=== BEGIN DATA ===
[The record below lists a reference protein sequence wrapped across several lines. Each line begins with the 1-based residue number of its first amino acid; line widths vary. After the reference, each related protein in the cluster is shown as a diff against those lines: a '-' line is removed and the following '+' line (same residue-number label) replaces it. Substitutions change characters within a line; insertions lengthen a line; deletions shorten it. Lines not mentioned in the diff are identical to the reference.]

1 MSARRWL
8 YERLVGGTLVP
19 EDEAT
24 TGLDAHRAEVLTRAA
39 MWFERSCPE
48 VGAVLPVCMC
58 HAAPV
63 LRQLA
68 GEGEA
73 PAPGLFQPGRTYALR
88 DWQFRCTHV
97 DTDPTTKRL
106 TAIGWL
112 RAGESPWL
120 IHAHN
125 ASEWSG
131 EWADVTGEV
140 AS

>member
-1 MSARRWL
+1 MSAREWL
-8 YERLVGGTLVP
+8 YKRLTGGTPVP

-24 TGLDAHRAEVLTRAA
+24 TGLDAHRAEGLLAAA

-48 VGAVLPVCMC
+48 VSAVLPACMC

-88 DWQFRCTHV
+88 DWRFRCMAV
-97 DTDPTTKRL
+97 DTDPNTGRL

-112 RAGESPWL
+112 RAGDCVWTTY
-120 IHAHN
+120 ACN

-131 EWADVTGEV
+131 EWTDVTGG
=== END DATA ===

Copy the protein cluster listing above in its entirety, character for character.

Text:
[The record below lists a reference protein sequence wrapped across several lines. Each line begins with the 1-based residue number of its first amino acid; line widths vary. After the reference, each related protein in the cluster is shown as a diff against those lines: a '-' line is removed and the following '+' line (same residue-number label) replaces it. Substitutions change characters within a line; insertions lengthen a line; deletions shorten it. Lines not mentioned in the diff are identical to the reference.]

1 MSARRWL
8 YERLVGGTLVP
19 EDEAT
24 TGLDAHRAEVLTRAA
39 MWFERSCPE
48 VGAVLPVCMC
58 HAAPV
63 LRQLA
68 GEGEA
73 PAPGLFQPGRTYALR
88 DWQFRCTHV
97 DTDPTTKRL
106 TAIGWL
112 RAGESPWL
120 IHAHN
125 ASEWSG
131 EWADVTGEV
140 AS

>member
-1 MSARRWL
+1 MSAREWL
-8 YERLVGGTLVP
+8 YKRLTGGTPVP

-24 TGLDAHRAEVLTRAA
+24 TGLDAHRAEGLLAAA

-48 VGAVLPVCMC
+48 VSAVLPACMC

-88 DWQFRCTHV
+88 DWRFRCMAV
-97 DTDPTTKRL
+97 DTDPNTGRL

-112 RAGESPWL
+112 RAGDCVWTTY
-120 IHAHN
+120 ACN

-131 EWADVTGEV
+131 EWTDVTGG